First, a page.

Unfinished Business

Introduction by HUGH GIBSON
A MORE timely book than this could hardly be imagined. In the construction of a durable and effective fabric of collective security, the world truly faces “unfinished business”; and from a hitherto unknown source, the diary of the confidential interpreter for President Wilson and Colonel House in the sessions of the Peace Conference Commission for drafting the League Covenant , we find a st rong light poured on the reasons why the first effort broke down. This intimate and revealing impression of events in 1919 contains valuable sections on Vienna and Southeastern Europe, on warravaged Berlin, and on Washington, but its most striking pages describe what went on behind closed doors in Paris.
After the Conference and the unhappy American battle over the treaty had ended, Colonel Bonsai asked House to explain the curious shifts in his attitude toward Wilson’s attendance in Paris. House said that he had at first regarded the President’s decision to go to Europe as a tragic error. But by the end of January, 1919, he realized that he had been mistaken. “I was convinced that but for the presence of the President the Peace Conference never would have been convened at all; certainly never would have gotten down to work. The powers would have split up into groups, peace treaties would have resulted, quite a number of them in fact. They would have been contradictory, and none of them would have been worth the paper they were printed on. Without his presence our peace ship never would have been launched. The pressure which he exercised upon his motley co-workers never could have been exercised by cable. The President’s first sojourn in Paris had been an astonishing success, the future course of the world had been charted in broad lines, the recalcitrants had been brought to heel.”
At home the rally to the League was most encouraging. But Wilson, House continued, risked too much when he returned. The Conference descended to power politics and drew Wilson into “guerrilla wars” which dismayed home opinion. In America hostile Senators and embittered economic interests saw their chance, and began a relentless and largely unscrupulous campaign against President and treaty. The end was disaster.
The vivid book bears out the general correctness of House’s judgment. It bears primarily upon the prodigious labor of drafting the Covenant. Colonel Bonsai takes a detached view of Wilson. He deals frankly with the President’s error in failing to appoint a leading Republican like Root to the Peace Commission, his prejudice against Lansing, his petty attitudes and gestures on various issues. But as he watches Wilson direct the writing of the Covenant, extort agreement from Lloyd George and Balfour, thwart Clemenceau and the cynical Sonnino. and carry to victory his dominant idea thata redeeming worldorganization must be “intertwined” with the treaty, he becomes filled with admiration. “We are here,” said the President as he moved his adoption of the League resolution on February 14, “to see that the very foundations of this war are swept away.”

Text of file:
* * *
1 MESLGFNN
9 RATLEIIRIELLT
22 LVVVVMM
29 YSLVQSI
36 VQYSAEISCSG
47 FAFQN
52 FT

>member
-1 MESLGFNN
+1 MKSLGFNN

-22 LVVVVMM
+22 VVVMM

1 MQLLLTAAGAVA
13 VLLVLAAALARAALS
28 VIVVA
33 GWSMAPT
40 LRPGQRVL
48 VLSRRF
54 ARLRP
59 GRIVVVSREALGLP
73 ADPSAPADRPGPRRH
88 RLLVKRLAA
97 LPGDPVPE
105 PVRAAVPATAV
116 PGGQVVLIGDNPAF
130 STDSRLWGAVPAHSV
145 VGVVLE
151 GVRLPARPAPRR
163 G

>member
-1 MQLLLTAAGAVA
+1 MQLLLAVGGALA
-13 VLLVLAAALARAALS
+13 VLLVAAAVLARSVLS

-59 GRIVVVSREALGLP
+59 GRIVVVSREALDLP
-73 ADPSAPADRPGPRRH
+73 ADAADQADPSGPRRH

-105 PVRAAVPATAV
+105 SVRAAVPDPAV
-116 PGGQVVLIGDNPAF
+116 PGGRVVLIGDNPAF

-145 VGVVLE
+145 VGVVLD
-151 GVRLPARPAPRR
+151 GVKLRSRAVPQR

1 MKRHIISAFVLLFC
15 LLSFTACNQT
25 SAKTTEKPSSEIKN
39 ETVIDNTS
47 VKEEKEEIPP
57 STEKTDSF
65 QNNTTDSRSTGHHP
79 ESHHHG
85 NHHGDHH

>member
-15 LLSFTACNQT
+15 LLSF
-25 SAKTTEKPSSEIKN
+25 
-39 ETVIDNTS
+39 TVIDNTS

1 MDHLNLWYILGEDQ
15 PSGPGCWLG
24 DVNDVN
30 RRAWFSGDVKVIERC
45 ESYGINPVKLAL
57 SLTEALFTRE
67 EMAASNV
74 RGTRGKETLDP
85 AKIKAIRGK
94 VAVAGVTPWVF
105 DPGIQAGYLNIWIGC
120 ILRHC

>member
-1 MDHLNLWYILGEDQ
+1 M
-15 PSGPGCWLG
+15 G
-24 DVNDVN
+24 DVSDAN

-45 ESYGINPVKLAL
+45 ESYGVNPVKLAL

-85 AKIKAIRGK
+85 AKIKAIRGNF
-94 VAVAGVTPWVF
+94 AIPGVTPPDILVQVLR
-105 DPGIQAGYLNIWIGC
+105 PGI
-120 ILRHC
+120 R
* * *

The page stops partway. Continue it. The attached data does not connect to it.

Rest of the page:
Then he went home to close Congress. He brought League amendments from America which weakened him in Europe; he was caught between two fires; his foes in Washington and Paris gave encouragement to each other; the whole tone of the Conference degenerated; abuse became shriller and shriller. In mid-February a great victory had seemed won. Six weeks later House gloomily remarked: “Years may pass before the war psychosis that enthralls the world is cleared away.”
Those present-day liberals who read the book will gain a better understanding of the dangers they face. We can build on Wilson’s great unfinished work; we should knowhow to avoid his errors and to deal better with his and our enemies. But the book is worth reading for more than its lessons. Here are delightful sketches of Clemenceau, battling Wilson, chaffing his nurses, and using the dull Bourgeois as a butt for his wit; Balfour, oppressed by philosophic doubts and “a coterie of female cousins, aunts, and nieces”; Smuts, striking a fire of idealism even in flinty hearts; the witty Orlando; and the slippery Lloyd George, fairly caught out on one sharp turn by some forgotten letters. Here are pictures of Vienna in despair, Budapest under the “Lenin boys,” and Berlin in the sullen hate of defeat. Here are Lodge and the other plotting isolationists as Bonsai saw them in Washington. But one figure dominates the book — the tragic vet magnificent figure of Woodrow Wilson. Doubleday, Doran, $3.00.